Ian Saxine

Alfred University

The End of War: Indians, Empires, and Identity in the American Northeast, 1713-1727

 

MHS-NEH Long-term Fellowships

Mara Caden

Yale University

Mint Conditions: The Politics and Geography of Money in Britain and Its Empire, 1650-1760

 

Brent Sirota

North Carolina State University

Things Set Apart: An Alternative History of the Separation of Church and State

 

New England Regional Fellowship Consortium Fellows

Doris Brossard

Rutgers University

The “‘right’ to indulge in the act of sexual intercourse”: Unmarried People, Sex, and the Laws on Contraception in Massachusetts (1960- 1972)

 

Daniel Burge

University of Alabama

A Struggle Against Fate: The Opponents of Manifest Destiny and the Collapse of the Continental Dream, 1846-1871

 

Christina Casey

Cornell University

Lady Governors of the British Empire

 

Donna Drucker

Technische Universität Darmstadt

The Study of Human Sex Problems: A History of American Sexual Science, 1895–1945

 

Susan Eberhard

University of California, Berkeley

American Silver, Chinese Silverwares, and the Global Circulation of Value

 

David Faflik

University of Rhode Island

Passing Transcendental: Harvard, Heresy, and the Modern American Origins of Unbelief

 

Alexey Krichtal (MHS)

Johns Hopkins University

Liverpool, Slavery, and the Atlantic Cotton Frontier, c. 1763-1833

 

Katherine McIntyre (MHS)

Columbia University

Maroon Ecologies: Albery Allson Whitman and the Place of Poetry

 

Gwenn Miller (MHS)

College of the Holy Cross

“You Will Bring Opium to Canton”: John Perkins Cushing and Boston’s Early China Trade

 

Joshua Morrison (MHS)

University of Virginia

Cut from the Same Cloth: Salem, Zanzibar, and American-Omani Trade (1820-1870)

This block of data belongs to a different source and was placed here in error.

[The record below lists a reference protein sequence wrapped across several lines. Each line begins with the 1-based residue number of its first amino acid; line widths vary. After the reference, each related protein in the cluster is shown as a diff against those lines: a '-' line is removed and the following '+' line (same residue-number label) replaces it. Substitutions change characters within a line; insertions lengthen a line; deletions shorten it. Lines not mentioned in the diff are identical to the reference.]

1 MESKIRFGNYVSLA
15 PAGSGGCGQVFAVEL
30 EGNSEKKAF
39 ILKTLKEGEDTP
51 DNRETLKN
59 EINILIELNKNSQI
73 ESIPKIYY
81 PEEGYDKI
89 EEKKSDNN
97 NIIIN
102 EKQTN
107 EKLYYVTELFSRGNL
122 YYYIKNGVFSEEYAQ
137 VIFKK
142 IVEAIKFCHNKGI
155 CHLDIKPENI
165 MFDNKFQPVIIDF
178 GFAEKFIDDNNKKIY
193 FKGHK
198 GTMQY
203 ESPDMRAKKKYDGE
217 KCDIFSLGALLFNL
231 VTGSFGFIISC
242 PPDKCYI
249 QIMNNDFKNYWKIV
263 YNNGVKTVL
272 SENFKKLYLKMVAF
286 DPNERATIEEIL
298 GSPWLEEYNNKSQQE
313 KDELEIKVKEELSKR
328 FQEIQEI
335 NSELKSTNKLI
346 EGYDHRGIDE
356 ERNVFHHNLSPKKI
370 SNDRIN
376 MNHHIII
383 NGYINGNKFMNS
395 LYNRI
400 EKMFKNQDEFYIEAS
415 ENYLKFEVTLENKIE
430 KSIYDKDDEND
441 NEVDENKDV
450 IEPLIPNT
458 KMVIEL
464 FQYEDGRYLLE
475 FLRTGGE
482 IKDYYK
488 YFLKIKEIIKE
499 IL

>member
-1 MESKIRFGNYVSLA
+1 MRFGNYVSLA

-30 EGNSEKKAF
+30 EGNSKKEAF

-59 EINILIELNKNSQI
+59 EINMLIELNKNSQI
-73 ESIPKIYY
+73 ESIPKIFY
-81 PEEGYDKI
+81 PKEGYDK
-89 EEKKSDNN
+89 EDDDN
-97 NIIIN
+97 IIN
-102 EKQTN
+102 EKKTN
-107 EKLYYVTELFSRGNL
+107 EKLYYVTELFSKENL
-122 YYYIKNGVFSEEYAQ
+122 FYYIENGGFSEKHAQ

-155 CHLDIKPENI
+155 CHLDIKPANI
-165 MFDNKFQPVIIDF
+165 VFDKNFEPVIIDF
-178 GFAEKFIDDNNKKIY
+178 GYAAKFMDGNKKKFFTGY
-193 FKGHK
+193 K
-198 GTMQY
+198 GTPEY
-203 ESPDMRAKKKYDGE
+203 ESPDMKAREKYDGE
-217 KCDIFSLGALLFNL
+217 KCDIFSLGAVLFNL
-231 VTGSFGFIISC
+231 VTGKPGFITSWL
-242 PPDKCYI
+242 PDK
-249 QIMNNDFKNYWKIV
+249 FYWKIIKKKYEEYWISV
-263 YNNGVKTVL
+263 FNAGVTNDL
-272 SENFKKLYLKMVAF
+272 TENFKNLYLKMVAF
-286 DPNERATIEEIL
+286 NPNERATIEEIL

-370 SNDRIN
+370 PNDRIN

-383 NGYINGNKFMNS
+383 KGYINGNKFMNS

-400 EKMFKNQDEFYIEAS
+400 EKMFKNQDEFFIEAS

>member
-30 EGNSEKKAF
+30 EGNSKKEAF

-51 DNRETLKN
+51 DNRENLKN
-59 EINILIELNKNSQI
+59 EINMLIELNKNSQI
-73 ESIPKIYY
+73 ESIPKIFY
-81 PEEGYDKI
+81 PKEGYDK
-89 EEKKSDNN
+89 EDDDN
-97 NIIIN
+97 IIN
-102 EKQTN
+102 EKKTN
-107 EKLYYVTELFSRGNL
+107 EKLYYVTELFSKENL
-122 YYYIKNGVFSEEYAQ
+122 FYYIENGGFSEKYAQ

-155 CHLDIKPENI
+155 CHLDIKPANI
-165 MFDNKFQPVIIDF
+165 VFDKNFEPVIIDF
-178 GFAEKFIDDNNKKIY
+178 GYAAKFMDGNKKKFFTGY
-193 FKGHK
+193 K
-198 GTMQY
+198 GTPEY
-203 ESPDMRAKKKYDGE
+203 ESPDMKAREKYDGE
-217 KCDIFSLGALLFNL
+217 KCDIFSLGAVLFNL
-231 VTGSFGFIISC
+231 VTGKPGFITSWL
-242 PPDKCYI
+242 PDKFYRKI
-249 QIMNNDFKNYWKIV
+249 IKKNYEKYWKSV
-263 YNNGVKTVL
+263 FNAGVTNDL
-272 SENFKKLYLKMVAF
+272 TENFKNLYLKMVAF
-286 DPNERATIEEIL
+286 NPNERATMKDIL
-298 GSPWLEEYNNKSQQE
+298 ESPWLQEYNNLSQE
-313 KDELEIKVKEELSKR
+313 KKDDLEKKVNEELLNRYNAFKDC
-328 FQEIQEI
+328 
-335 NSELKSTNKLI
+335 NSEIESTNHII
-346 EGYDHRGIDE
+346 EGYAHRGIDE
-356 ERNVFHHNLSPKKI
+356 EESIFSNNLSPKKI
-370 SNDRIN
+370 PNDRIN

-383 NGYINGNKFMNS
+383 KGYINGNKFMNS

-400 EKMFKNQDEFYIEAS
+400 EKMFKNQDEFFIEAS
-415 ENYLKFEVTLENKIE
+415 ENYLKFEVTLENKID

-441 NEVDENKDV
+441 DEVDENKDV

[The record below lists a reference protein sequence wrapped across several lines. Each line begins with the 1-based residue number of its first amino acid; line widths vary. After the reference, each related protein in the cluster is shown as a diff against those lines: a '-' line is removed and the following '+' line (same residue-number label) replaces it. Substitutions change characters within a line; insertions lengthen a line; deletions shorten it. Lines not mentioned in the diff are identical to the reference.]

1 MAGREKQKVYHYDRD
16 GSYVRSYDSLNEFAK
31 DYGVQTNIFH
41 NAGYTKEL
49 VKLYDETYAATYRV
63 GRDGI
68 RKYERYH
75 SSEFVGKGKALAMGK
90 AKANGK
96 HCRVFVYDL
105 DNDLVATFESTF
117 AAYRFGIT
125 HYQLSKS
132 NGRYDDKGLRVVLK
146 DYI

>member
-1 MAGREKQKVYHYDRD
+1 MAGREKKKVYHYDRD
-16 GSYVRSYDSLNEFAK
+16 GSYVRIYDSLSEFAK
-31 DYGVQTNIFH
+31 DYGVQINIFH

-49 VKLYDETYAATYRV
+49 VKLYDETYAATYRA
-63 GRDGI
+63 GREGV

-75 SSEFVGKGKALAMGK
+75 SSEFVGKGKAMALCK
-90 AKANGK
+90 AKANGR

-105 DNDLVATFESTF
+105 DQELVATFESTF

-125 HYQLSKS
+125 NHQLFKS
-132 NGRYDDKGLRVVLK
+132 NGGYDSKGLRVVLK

Peter Olsen-Harbich (MHS)

College of William and Mary

A Meaningful Subjection: Coercive Inequality and Indigenous Political Economy in the Colonial American Northeast

 

Camille Owens (MHS)

Yale University

Blackness and the Human Child: Race, Prodigy, and the Logic of American Childhood

 

Traci Parker

University of Massachusetts, Amherst

Workers, Consumers, and Civil Rights

 

Fabricio Prado

College of William and Mary

Inter-American Connections: North-South American Networks in the Age of Atlantic Revolutions

 

Kimberly Probolus

George Washington University

Separate and Unequal: The Rise of Special-Selection Programs in Boston, 1950–2000

 

Wendy Roberts

State University of New York, Albany

Itinerant Politics: Settler Colonialism and the Evangelical Long Poem

 

Josh Schwartz

Columbia University

Pictures: Charles Dana Gibson, John Sloan, and the Making of Modern Americans

 

C. Ian Stevenson (MHS)

Boston University

“Army Tales Told While the Pot Boiled”: The Civil War Vacation in Architecture and Landscape, 1880-1910

 

Hannah Tucker (MHS)

University of Virginia

Masters of the Market: Mercantile Ship Captaincy in the Colonial British Atlantic, 1607-1774

 

Thomas Whitaker (MHS)

Harvard University

The Missionary Republic: The Rise of Evangelical Missions in the United States, 1789-1819

 

Rhaisa Williams

Washington University in St. Louis

Shuffling, Shouting, and Wearing Down: Rethinking the Techniques of Protest in Welfare Rights Organizations

 

Nathaniel Windon (MHS)

Pennsylvania State University

Gilded Old Age: Inheritance and American Literature, 1877-1918

 

Kari Winter

State University of New York, Buffalo

Fourteenth: Vermont’s Struggle For and Against Democracy, 1775-1875

 

Colonial Society of Massachusetts Fellowship

Andrew Rutledge (MHS)

University of Michigan

“We have no need of Virginia Trade”: New England Tobacco in the Atlantic World

Welcome to Our 2018-2019 MHS-NEH Fellows!

By Lex Buckley, Research Dept.

The Massachusetts Historical Society’s Research Department is pleased to announce our two 2018-2019 MHS-NEH Long-Term Fellows, Mara Caden and Brent Sirota. Mara Caden will be researching the mint and early economic conditions in New England, and revising her book manuscript, which comes out of her Yale University dissertation, “Mint Conditions: The Politics and Geography of Money in Britain and Its Empire, 1650-1750.” Brent Sirota is an associate professor at North Carolina State University, and will be researching and writing his second monograph, Things Set Apart: An Alternate History of the Separation of Church and State, examining how people in the 18th– and 19th-century British Atlantic maintained their religion separate from the state after 1689.